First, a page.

Using Big Books to Boost English-Language Learners Literacy Skills
- Grades: PreK–K, 1–2, 3–5
Shared reading and the use of big books are effective ways to teach first language learners to read (Anderson, 1995). Strategies used to teach reading in primary education are effective to use with learners who are developing new language literacy (Nambiar, 1991). Foreign language and English as Another Language teachers recognize the use of shared reading and big books as successful strategies for improving the literacy skills of their English-language learners.
Reading is one of the greatest sources of input for leaning a new language (Barnett, 1989). Using big books makes new language learning a fun and meaningful experience for both children and teachers. Big books typically use predictable texts, allowing readers to use their prior knowledge to identify words that come next in a sentence, as well as rhythm, rhyme, and repetition, all of which aid word recognition and identification.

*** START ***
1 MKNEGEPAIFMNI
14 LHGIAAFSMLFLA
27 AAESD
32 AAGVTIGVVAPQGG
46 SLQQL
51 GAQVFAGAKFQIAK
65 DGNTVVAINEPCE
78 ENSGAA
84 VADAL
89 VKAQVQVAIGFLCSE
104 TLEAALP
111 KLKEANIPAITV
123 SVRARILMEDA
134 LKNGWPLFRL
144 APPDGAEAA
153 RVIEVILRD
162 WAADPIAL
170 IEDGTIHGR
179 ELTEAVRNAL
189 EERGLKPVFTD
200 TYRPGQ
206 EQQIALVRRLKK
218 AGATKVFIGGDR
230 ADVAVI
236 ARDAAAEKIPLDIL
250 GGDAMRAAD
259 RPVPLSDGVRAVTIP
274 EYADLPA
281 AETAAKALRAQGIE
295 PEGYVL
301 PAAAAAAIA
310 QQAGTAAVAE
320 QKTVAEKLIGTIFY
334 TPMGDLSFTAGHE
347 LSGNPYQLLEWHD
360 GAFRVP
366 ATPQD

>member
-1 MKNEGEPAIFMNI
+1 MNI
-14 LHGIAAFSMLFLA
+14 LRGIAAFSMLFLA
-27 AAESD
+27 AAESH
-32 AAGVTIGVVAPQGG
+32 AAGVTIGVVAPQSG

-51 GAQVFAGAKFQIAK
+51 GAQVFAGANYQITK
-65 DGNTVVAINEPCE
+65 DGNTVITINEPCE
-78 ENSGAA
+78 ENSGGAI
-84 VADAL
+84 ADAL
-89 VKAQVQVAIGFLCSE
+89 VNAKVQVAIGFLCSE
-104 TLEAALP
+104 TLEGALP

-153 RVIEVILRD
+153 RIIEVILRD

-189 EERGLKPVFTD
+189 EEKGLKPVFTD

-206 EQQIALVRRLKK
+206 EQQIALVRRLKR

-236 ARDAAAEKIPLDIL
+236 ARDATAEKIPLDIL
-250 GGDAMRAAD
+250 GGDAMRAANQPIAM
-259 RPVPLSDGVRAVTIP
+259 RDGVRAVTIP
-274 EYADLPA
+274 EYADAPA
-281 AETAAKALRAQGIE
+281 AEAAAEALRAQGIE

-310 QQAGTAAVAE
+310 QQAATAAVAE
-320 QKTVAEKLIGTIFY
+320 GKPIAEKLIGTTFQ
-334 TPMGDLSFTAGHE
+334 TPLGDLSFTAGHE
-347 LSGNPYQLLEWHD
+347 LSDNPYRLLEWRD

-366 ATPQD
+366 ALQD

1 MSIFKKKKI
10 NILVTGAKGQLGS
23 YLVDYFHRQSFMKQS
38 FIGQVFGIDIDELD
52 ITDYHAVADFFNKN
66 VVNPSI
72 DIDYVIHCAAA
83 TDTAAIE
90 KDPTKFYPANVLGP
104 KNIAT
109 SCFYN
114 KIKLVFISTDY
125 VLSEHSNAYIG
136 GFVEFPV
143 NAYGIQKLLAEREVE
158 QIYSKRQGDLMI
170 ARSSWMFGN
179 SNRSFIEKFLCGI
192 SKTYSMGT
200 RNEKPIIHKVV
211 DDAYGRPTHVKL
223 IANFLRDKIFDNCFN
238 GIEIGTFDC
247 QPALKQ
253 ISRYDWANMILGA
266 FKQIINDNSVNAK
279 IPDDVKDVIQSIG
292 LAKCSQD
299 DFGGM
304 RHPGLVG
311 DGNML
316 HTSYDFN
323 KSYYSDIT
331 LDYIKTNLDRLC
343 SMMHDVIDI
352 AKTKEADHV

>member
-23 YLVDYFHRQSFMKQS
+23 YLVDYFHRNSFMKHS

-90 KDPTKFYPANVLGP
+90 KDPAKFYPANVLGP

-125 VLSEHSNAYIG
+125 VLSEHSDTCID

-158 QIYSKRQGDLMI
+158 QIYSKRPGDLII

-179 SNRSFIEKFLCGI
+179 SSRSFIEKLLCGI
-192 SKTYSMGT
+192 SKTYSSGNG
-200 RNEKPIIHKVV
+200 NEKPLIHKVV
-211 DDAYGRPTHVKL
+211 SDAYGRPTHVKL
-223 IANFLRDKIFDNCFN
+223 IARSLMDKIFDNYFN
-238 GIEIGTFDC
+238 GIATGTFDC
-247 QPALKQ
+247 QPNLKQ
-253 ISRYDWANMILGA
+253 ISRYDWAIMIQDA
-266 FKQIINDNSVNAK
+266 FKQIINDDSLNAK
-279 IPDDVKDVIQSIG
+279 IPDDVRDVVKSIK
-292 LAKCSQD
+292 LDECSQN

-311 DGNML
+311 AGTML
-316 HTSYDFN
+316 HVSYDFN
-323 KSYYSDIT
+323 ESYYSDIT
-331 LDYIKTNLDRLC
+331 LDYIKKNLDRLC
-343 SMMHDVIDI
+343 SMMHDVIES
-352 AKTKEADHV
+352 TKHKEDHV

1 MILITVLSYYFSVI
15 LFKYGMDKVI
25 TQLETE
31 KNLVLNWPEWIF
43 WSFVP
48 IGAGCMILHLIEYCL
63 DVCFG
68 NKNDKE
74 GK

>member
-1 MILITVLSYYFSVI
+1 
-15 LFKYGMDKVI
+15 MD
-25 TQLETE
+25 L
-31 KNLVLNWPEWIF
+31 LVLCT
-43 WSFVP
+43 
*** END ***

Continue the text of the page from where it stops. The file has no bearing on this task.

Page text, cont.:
Shared reading is a teaching strategy that is intended to replicate the intimate effects of lap-reading in the family by (Vacca et al., 2003; Holdaway, 1979). Shared reading is an important component of a balanced early literacy program. The use of an enlarged text allows children to see the print while it is being pointed to and read by the teacher. Students begin to make the association between oral and written language.
To learn more about best practices for using shared reading and big books with your English-language learners, read the complete article, Using Big Books: A Standards-Based Instructional Approach for Foreign Language Teacher Candidates in a PreK-12 Program, by Susan Colville-Hall and Barbara O'Connor.